A new gray hat hacker group hits 10 organizations, including three U.S. government sites and one at Harvard, saying it wants to promote better security.
Current exploit in the wild targets IE for Windows, but Mac, Linux and Android also vulnerable.
The National Preparedness Report from FEMA puts cybersecurity at the bottom of the readiness list, with fewer than half of states prepared to defend IT systems and networks.
New protocols sponsored by the National Institute of Standards and Technology, the FBI and the Homeland Security Department would make biometric technology interoperable and easier to use.
Most states lack policies on online file storage usage, but CISOs say there is risk in uncontrolled use of these services.
Both industry and government are concerned about the potential for many mobile applications to share data with third parties without user consent.
ICANN has begun notifying 105 applicants who paid $185,000 each to apply for new generic TLDs that some of their information was exposed through a glitch on the online application system, which has been offline for three weeks.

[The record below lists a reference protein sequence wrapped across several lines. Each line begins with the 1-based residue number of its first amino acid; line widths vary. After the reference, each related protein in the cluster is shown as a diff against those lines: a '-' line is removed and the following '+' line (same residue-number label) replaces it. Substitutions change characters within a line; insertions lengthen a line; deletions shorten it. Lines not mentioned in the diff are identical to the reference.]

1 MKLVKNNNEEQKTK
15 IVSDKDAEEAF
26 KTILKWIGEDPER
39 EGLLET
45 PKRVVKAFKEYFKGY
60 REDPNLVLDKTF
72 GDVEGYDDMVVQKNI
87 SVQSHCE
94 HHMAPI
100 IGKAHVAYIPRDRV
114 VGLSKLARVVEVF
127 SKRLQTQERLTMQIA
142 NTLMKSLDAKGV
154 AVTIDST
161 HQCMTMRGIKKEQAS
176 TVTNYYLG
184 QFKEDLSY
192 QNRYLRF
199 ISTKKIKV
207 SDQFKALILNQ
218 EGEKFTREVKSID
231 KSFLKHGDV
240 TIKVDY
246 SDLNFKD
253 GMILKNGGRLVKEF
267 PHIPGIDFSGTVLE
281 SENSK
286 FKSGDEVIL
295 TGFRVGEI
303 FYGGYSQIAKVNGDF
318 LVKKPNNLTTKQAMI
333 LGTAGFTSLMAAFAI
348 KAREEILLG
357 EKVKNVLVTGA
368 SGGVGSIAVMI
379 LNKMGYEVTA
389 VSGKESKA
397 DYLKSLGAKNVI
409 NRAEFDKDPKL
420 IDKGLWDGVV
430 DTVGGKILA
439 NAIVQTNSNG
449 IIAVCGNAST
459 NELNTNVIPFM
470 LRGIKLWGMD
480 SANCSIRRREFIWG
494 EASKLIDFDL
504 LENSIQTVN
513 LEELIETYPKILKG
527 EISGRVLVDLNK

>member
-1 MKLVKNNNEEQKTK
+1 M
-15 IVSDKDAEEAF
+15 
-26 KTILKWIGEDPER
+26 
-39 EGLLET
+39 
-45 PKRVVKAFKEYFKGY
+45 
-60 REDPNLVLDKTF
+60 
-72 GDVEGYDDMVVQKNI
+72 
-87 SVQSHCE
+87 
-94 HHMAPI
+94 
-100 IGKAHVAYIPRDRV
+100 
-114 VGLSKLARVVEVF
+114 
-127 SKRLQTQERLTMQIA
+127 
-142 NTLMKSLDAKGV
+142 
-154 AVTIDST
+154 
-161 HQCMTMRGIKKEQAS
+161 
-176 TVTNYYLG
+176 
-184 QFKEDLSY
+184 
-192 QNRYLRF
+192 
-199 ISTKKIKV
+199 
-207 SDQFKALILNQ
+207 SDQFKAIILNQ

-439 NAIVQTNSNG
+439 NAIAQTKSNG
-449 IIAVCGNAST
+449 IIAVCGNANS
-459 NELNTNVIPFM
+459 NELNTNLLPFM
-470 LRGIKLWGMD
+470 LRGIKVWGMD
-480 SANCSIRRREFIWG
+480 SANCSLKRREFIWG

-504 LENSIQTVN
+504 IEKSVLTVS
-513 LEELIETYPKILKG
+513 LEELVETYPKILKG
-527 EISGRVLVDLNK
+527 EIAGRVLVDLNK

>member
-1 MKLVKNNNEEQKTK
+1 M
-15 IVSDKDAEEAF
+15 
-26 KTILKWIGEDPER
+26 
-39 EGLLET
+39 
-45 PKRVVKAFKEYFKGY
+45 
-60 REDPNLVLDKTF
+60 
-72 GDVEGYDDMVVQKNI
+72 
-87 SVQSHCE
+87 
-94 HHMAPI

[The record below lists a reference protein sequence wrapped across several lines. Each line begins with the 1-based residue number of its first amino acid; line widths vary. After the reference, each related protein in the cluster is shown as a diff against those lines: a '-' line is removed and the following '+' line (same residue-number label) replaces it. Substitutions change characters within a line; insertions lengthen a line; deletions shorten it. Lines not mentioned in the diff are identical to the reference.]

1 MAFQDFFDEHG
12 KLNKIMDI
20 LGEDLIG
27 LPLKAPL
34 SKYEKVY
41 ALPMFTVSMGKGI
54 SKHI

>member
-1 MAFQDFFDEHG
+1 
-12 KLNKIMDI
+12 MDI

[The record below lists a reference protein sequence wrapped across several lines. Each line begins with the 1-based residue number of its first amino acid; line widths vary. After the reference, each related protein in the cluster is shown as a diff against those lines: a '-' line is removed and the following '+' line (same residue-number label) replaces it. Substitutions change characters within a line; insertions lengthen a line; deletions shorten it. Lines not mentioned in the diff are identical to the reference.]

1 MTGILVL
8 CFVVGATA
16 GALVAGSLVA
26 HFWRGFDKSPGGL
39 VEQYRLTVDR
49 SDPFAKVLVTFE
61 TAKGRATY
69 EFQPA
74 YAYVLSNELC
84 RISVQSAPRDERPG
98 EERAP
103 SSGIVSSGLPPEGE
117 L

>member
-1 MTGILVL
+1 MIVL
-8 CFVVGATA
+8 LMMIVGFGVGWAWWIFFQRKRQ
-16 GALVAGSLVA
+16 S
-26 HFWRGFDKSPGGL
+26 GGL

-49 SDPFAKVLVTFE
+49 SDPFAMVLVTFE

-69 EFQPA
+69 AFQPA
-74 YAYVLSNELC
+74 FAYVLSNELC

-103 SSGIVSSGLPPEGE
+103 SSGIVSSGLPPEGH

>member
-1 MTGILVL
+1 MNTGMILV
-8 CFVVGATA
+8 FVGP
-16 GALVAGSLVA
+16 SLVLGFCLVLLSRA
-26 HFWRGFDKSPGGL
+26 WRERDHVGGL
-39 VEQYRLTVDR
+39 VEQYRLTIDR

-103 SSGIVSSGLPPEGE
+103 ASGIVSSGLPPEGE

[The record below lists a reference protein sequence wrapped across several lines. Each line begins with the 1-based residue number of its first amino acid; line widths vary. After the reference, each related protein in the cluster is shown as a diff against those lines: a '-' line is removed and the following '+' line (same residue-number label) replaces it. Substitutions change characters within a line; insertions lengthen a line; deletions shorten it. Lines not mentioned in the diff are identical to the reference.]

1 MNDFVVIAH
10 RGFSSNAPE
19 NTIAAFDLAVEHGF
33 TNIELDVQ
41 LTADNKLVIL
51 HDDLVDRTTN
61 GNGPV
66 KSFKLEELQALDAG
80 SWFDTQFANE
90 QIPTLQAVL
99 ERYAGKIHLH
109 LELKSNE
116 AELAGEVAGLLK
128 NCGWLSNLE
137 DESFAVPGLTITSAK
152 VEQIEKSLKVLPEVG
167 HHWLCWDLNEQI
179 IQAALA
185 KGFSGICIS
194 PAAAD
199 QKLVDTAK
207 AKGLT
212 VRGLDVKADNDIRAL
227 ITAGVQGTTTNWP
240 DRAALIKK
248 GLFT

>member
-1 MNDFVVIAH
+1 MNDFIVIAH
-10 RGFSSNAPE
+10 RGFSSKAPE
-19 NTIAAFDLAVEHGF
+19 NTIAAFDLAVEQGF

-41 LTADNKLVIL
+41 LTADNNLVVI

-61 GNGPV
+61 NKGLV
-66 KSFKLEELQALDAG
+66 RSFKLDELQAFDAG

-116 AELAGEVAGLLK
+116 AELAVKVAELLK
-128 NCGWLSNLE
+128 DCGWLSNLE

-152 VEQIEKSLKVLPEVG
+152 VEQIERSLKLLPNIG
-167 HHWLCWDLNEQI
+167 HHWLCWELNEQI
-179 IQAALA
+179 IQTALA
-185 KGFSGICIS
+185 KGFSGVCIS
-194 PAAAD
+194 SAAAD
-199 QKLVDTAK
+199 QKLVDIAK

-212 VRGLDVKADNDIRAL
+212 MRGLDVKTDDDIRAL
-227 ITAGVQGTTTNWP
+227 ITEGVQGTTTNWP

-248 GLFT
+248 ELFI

The Trojan doesn't seem to hurt Android devices but is clearly designed to get inside private networks, which is a concern for BYOD programs.
Current international collaboration against online criminals could offer a template for broader cooperation on cybersecurity, although law enforcement has challenges of its own.
Agencies should only deal with what they can tolerate as a risk, the U.S. Postal Service's Chuck McGann tells a FedScoop audience.
In moving to a virtual data center, Madison County, Ind., found that security in a virtual world can be at least as good as in a physical environment.
Criminals continue to exploit old vulnerabilities as enterprises, and users fail to keep up with the flood of security updates, the latest Symantec report states.
An artist finds that the same approach used in World War I to confound the rangefinders on attacking ships will prevent a facial scanner from recognizing you.
A nonprofit initiative to check on SSL implementations finds that 75 percent of those sites are vulnerable to a BEAST attack, and only 10 percent are secure.
The two recent bills, which address cybersecurity standards, research and education, passed with little opposition.